Nepal Food Recipe (1) – Anurama’s Sukuti Sandheko

Namaste, or should we say Slàinte Mhar!

Who would have thought that Nepal, the land of the mighty Himalaya and a small, remote island on Scotland’s wild Atlantic coast have a “food & drink” connection.

Well, they do as a “wee dram” of whisky from the Isle of Jura and the traditional Nepali snack Sukuti Sandheko are a winning combination as far as Abhi, our Operations Manager in Nepal, is concerned.

Not just any old blended whisky either. Abhi is somewhat of a connoisseur of single malt whisky.

And not just any Sukuti Sandheko will do either. It has to be Abhi’s own sister Anurama’s Sukuti Sandheko.

Actually Abhi and several of his friends get together at his home in Kathmandu every now and again and become the unofficial “single malt whisky appreciation society of Nepal”.

Abhi prefers whisky from the Isle of Jura to accompany Anurama’s Sukuti Sandheko

When this happens Anurama prepares several Nepali snack dishes for Abhi and his friends to enjoy, but the one they love the most is Sukuti Sandheko! It’s very, very tangy and very, very “moreish”!!!!

Sukuti translates literally as “dried meat” and this tasty traditional snack can be found throughout Nepal and with some regional variations too, particularly with the dried meat element.  We’ll be telling you more about Sukuti and how you can get dried meat to make this tasty treat later.

It’s a pretty simple dish to cook and as with all simple dishes, using the best quality ingredients is key.


Sukuti Sandheko is often served around Dashain time, but any time is good with this very tasty snack.

We’re using Anurama’s tried and tested recipe and if there’s a secret ingredient to this traditional Nepal food recipe then we reckon it must be “love” as Abhi tells us that although he too likes to cook this dish himself, Anurama’s is always the best!

Whilst Abhi enjoys the smokey, peaty flavours of an aged single malt whisky from the Isle of Jura to accompany Anurama’s Sukuiti Sandheko (or is it the other way around?), you can easily and quickly make this delicious treat at home and serve to your friends as a starter with whatever tipple you fancy, as part of hors d’oeuvres or as a table nibble.

Later in our series of Nepal food recipes we’ll feature other snack foods too, which you could combine with Anurama’s Sukuti Sandheko.

So, here’s Anurama’s yummy Sukuti Sandheko recipe…..


Preparation time – Approx 20—30 mins

Cooking Time – Approx 5 mins

Serves– 4 persons


100g dried meat (see further below for more about this)

4 medium sized ripe tomatoes

4-5 cloves of garlic

Ginger (a piece around 10g will do)

2 teaspoons of cooking oil (e.g. vegetable oil)

 1 teaspoon spoon of mustard oil

1 teaspoon cumin seed powder


Cooking Method

  1. Soak the dried meat in warm water for about 10 minutes, then strain the water completely and hand shred the meat.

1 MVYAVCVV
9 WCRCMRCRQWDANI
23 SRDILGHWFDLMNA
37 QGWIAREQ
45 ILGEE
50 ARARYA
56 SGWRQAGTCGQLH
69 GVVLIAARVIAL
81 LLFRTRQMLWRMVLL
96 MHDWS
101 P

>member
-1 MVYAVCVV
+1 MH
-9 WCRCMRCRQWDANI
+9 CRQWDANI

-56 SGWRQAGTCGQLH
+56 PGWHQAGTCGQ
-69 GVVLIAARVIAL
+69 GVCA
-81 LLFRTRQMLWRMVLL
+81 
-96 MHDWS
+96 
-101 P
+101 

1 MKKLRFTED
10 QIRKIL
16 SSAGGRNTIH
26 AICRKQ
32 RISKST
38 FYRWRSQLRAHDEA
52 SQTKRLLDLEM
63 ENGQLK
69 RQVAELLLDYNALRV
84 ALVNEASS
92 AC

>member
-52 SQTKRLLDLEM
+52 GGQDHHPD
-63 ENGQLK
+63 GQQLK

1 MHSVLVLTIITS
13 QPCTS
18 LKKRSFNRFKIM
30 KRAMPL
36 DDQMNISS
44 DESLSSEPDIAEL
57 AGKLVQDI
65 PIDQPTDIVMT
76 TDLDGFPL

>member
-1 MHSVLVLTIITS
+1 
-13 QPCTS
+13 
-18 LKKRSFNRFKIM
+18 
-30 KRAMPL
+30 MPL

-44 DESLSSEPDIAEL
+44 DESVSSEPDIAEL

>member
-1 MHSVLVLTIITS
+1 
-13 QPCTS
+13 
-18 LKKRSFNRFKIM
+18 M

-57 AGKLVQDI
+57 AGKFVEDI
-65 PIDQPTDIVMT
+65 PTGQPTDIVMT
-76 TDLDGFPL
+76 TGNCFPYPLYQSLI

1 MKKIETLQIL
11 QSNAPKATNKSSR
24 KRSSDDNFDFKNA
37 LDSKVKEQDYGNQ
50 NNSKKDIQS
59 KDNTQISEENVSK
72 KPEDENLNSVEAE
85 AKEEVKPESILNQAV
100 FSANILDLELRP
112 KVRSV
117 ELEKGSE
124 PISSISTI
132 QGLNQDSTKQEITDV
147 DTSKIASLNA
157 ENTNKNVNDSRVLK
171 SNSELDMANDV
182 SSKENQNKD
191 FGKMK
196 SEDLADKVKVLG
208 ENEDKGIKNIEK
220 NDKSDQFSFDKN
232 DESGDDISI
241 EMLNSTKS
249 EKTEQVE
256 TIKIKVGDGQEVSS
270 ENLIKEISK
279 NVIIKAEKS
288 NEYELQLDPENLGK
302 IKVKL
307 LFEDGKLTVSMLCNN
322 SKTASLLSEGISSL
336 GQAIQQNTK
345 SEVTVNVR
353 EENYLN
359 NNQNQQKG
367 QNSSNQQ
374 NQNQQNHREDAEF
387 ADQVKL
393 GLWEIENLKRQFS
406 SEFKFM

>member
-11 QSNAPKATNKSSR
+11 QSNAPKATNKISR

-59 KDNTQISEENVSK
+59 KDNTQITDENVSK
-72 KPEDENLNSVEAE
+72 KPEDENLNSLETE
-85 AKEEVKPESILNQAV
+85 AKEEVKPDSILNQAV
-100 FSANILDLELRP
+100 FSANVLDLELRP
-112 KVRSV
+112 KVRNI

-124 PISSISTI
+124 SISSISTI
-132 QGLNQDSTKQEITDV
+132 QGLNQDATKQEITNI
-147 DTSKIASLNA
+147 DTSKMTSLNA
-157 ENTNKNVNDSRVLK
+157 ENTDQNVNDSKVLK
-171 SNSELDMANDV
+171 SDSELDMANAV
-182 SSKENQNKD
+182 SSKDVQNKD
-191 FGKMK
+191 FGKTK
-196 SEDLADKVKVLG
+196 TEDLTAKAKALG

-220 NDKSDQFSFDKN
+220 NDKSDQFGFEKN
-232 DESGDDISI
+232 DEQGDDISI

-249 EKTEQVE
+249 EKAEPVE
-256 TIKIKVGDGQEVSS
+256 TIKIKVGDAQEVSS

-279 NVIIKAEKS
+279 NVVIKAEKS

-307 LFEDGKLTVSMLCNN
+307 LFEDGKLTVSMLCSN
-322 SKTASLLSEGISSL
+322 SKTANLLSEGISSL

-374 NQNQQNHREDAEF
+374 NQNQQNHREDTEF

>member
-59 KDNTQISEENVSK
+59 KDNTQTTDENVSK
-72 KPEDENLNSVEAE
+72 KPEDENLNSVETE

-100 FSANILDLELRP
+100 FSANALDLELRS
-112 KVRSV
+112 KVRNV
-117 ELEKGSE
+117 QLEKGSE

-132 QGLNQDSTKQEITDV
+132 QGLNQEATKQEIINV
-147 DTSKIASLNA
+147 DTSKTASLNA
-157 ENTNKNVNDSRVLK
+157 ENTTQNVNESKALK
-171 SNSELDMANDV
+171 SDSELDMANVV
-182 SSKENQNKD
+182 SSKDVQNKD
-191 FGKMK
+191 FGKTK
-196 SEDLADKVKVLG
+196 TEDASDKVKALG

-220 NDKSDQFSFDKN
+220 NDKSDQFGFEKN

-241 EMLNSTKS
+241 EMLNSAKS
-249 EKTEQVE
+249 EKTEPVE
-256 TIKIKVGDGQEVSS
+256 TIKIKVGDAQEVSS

2. Heat the cooking oil on a medium heat and fry the dry meat for about 2-3 minutes

3. Slightly roast the tomatoes over a flame (or in a pre-heated oven) and then peel the skin off  the tomatoes.

4. Make a paste combining the garlic and the ginger 

5. In a separate bowl, put the fried, shredded meat, garlic and ginger paste, roasted & peeled tomatoes, add in 1 tablespoon of cumin seed powder and 1 dessert spoon of mustard oil.

6. Mix all the above ingredients thoroughly (preferably by hand)

7. Leave for about 15-20 minutes to marinade (although the longer the better)

And there you have it…a tangy, tasty snack to enjoy with or without the distinctive flavour of a single malt whisky.

About Sukuti/Dried Meat

In Nepal various dried meats are used. Most often water buffalo “buff”, mutton/lamb and in the Himalayan areas yak is often used. Venison is also used, although this is usually the preserve of high ranking army officials stationed in isolated, forested regions.

The drying process varies. High in the Himalaya, where the air is already much drier and colder than the lowlands the meat would be hung over a fireplace and thus have a more smokey flavour.

In other areas the locals simply dry the meat out in the sun.

Or you can buy it as Abhi does. His “go to” place being a grocer hidden away in the Jhamsikhel area of Patan.

OK, so you don’t live in Nepal and not surprisingly the man who runs Abhi’s favourite backstreet grocery store doesn’t have an online store either. But, don’t let that deter you from making this fun dish.

It’s pretty easy to find dried meat in most large supermarkets where it’s sold as “Biltong” or “Jerky”.

Better still (and depending on which country you live) a quick search on Google and you might even find Dried Himalayan Yak meat can be readily sourced. Just be careful that it’s for human consumption quality and grade, as it’s also available as a dog treat too.

We found this source for dry yak meat on Etsy although there were several others too.

Likely you’ll also find specialist online retailers of dried meats too.

Here’s one we found in the UK:


Instead of “buff” you can readily use beef and mutton/lamb as well as venison should also be be pretty easy to track down via the internet.

We found quite a lot of choice on Amazon

Generally speaking aim for the best quality dried meat you can (price is usually an indicator of quality).

In fact why not try making this dish using a different meat each time? 

Oh…..and if you’d like to find out more about the whisky Abhi prefers to enjoy with his sister’s Sukuti Sandheko, here’s a link to the island distillery’s website.


credit: Konrad Borkowski – The whisky distillery on the Isle of Jura

Gratuitous, shameless advert time! Check out our website by clicking on the image below to discover lots of ideas for an adventure in Nepal.

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